WASHINGTON, Jan 13 (Reuters) – Three top Democratic U.S. senators have sent a letter to the Ethiopian prime minister expressing concern over the erosion of press freedoms in the country and demanding the release of journalists detained there.
A letter from Senators Chris Murphy, Patrick Leahy and Ben Cardin to Abiy Ahmed on Wednesday stated that “in recent months, the Ethiopian government has been increasingly intimidating journalists.”
They said that this trend was in stark contrast to the beginning of his prime ministership in 2018, when his government had released several imprisoned journalists.
“We urge you to return to this path by immediately releasing all detained journalists and taking concrete measures to protect the freedom of the press,” the senators said.
Abiy’s office did not immediately respond to a request for comment.
Media watchdogs reported the arrests of at least 13 journalists in Ethiopia last year, seven of them in November, when clashes broke out in Tigi between federal forces and the ruling party in the north.
In late December, Reuters cameraman Kumerra Gemechu was arrested and charged without charge for 12 days. The arrest followed the beating of a Reuters photographer, Tiksa Negeri, by two Ethiopian federal police officers on December 16.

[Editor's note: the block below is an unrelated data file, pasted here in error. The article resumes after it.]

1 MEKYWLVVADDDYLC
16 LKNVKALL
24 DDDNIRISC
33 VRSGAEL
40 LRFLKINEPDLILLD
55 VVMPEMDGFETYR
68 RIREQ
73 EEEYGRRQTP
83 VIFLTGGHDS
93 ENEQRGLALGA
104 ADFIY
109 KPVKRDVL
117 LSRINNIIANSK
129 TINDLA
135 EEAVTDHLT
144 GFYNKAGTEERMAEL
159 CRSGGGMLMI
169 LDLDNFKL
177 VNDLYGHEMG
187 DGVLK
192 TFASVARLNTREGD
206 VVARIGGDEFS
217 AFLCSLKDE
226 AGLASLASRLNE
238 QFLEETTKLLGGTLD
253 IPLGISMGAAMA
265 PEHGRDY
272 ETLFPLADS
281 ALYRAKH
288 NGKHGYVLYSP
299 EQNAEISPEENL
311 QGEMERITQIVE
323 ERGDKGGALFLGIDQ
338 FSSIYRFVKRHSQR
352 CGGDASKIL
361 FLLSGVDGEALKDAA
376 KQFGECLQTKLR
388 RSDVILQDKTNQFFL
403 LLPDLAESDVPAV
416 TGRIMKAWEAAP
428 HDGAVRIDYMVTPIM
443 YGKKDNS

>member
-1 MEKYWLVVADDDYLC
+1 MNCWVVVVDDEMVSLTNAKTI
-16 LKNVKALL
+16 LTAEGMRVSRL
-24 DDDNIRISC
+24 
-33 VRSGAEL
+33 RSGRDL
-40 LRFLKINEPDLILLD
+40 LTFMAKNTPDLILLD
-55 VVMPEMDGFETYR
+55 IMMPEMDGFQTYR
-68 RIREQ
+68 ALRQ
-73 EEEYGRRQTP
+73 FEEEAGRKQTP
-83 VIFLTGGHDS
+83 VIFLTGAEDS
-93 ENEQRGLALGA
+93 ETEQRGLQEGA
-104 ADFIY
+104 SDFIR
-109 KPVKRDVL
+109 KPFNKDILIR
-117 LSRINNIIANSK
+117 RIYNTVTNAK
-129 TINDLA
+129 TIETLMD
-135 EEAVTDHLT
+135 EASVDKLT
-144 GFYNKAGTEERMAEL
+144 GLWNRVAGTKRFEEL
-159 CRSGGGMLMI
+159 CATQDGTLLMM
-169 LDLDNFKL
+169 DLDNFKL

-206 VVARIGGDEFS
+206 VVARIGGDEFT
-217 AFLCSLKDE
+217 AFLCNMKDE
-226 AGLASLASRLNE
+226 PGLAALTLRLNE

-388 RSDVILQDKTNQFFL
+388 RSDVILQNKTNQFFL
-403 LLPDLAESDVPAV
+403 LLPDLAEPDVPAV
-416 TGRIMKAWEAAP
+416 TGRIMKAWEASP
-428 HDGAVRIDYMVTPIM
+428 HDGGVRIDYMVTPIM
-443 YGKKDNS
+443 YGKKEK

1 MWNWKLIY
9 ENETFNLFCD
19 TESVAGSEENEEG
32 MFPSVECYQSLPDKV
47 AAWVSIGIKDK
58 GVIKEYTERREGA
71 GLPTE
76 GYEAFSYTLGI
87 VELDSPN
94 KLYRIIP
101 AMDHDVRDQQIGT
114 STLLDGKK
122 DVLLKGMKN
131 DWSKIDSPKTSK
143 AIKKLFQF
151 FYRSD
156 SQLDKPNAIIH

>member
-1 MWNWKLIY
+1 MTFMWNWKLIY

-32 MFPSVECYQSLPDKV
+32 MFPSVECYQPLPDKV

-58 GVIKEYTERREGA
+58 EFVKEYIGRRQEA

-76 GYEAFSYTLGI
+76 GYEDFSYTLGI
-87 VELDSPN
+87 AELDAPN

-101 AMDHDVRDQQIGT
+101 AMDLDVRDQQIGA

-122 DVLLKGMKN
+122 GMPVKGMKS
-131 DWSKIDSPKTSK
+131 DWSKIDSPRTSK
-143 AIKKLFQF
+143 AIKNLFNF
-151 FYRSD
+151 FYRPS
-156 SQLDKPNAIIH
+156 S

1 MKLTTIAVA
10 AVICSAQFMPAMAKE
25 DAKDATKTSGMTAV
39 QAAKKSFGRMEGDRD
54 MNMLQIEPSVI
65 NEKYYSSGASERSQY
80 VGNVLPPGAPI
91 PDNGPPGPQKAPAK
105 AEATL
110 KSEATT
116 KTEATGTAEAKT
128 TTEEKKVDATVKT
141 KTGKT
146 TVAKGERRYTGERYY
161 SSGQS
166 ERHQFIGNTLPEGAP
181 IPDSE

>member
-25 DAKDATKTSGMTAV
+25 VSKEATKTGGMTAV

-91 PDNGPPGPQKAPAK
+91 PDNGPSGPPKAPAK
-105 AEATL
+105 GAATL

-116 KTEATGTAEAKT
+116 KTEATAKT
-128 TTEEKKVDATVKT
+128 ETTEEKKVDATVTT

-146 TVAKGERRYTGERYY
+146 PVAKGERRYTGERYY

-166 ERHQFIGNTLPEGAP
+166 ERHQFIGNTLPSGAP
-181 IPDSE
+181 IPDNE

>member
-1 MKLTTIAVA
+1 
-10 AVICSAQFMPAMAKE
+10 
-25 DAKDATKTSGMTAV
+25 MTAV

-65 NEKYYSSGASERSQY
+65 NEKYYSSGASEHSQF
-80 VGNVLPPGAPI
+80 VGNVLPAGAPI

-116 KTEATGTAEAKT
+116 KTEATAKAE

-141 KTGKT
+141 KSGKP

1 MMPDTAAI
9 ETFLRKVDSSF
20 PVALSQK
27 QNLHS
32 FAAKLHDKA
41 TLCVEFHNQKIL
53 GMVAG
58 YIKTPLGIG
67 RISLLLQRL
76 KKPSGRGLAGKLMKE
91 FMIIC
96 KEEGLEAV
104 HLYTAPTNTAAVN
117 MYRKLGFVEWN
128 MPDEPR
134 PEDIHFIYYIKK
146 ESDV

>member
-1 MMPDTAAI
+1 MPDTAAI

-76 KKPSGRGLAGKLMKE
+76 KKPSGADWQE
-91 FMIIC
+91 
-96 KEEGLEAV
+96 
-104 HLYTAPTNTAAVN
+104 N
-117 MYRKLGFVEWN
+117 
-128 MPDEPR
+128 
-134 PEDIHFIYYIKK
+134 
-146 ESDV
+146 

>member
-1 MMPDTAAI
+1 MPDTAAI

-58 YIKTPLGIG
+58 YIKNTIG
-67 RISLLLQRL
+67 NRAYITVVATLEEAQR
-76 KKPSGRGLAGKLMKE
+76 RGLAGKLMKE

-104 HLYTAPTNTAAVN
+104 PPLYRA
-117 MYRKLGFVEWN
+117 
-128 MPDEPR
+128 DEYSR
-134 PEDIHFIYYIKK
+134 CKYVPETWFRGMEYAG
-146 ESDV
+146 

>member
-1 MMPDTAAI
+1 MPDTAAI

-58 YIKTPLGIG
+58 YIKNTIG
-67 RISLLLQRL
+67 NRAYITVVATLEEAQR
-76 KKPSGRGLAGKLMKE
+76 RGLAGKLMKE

Ethiopian police released Gemesou on January 5th.
The letter also referred to the closure of Internet access in Ethiopia amid political protests and disruption of communications in Tigray during government military operations.
“These draconian tactics are remnants of Ethiopia’s anti-democratic past, when shutting down the internet and enforcing anti-terror laws to silence journalists was commonplace,” the senators said.
Ahmed, who was awarded the Nobel Peace Prize in 2019, has overseen far-reaching reforms since taking office, including lifting bans on more than 250 media outlets and releasing dozens of journalists.
However, rights groups say press freedom has been eroded as the government has faced deadly violence, including fighting between military and revolutionary leaders in Tigray.
Only one of the 13 jailed journalists has been charged with posting on social media about COVID-19 reported by the Department of Health as false, according to the New York-based Committee to Protect Journalists and Reporters Without Borders in Paris.
Journalist Yayesew Shimelis was released on bail in April, but his case is still pending in court, his lawyer Tadele Madhin, who also represents several other journalists, told Reuters.
In all, eight of the 13 journalists have been released and the rest remain in custody, the two groups said.
Reuters could not independently confirm the overall result for those released and those still in custody. (Report by David Brunnstrom; Edited by David Clarke)
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